We present a new method to treat recurrent seromas, which is based on our experience with a patient who had recurrent groin seroma and was treated successfully with a sprinkling of talcum powder in the seroma cavity.
A 67-year-old Caucasian man with a suprapubic recurrent right groin hernia underwent inguinal hernioplasty with a polypropylene plug. Three days later the patient presented with a right groin fluctuating mass beneath the surgical wound with no signs of infection, and was discharged after seroma aspiration. After 23 days of increasing drainage, the seroma cavity was thoroughly dried with clean gauze swabs, and four g of sterilized dry talcum powder was sprinkled into the seroma cavity with a five-cc syringe. A compressive dressing was placed, and the patient was discharged. One week after the sprinkling of talcum powder, the surgical wound was almost closed with only minimal oozing from the drainage incision. The patient did not report any adverse effects. Two weeks later, the wound was fully healed.
Talcum powder sprinkling could be an effective, quick, and safe method for the treatment of inguinal seromas after inguinal hernioplasty when conservative management has failed. Nevertheless, larger series are needed before assessing this technique as the treatment of choice.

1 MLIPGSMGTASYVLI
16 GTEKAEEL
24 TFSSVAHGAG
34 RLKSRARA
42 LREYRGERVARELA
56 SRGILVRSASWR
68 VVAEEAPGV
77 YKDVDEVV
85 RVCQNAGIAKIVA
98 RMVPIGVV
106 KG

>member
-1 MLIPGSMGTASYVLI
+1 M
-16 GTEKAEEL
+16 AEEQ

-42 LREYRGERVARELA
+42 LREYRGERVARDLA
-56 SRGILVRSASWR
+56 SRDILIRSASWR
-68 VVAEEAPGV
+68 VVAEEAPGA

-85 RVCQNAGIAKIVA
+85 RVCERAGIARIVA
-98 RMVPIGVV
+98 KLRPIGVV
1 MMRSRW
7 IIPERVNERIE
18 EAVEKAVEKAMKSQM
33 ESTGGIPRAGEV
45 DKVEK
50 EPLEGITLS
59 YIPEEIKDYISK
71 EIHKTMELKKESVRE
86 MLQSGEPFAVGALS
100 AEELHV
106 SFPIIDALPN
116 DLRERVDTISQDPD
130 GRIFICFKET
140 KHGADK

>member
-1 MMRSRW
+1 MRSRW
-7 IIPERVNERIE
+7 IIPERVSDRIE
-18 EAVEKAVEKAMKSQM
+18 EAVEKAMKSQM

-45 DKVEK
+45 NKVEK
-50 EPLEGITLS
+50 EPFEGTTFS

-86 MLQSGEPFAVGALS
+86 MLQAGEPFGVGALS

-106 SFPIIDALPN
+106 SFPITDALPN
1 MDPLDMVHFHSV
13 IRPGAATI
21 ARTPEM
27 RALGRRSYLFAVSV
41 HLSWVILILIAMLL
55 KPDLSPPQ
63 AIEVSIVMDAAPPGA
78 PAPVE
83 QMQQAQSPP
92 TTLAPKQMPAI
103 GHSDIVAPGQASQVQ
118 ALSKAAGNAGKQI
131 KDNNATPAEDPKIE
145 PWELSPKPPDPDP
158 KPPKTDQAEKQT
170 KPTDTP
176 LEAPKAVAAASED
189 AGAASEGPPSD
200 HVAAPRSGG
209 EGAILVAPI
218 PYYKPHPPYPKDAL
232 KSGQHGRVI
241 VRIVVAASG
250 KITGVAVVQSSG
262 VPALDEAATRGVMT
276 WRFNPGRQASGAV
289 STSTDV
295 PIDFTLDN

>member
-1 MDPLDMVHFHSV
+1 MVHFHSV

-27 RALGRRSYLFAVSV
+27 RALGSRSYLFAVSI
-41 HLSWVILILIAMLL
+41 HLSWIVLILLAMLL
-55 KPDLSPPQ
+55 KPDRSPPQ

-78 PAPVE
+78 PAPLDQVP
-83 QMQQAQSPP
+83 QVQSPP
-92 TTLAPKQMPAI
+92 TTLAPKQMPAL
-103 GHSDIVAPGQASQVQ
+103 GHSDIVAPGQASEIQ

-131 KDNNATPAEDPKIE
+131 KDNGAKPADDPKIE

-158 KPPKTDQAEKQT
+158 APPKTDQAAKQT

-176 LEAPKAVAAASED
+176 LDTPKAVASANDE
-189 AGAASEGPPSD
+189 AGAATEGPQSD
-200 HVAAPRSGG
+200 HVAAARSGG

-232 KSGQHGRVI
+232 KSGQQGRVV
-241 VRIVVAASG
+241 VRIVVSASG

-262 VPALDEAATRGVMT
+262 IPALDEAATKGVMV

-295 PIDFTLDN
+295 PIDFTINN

Hernioplasty with prosthetic mesh is currently the treatment of choice for groin hernia, with lower recurrence rates than classical herniorrhaphies. Nevertheless, the use of prosthetic meshes is associated with postoperative complications such as increased rates of seroma and hematoma formation, chronic inflammation, infection, chronic pain and mesh migration .
A seroma is defined as a clinically identifiable collection of serous fluid in any tissue, potential space, or cavity after an operation. Seroma etiology remains unknown, but it seems to be due to a local inflammatory response to a mechanical injury incurred by tissue aggression during surgery and the presence of foreign bodies . The use of drainages does not decrease the frequency of seroma formation , and a direct relationship exists between the amount of mesh in contact with subcutaneous tissue and the incidence of seroma . Percutaneous or surgical drainage is required when a seroma becomes symptomatic, and this procedure is associated with a risk of infection. When a seroma persists despite successive drainages, it becomes a difficult-to-solve problem and an important impairment to the patient’s quality of life.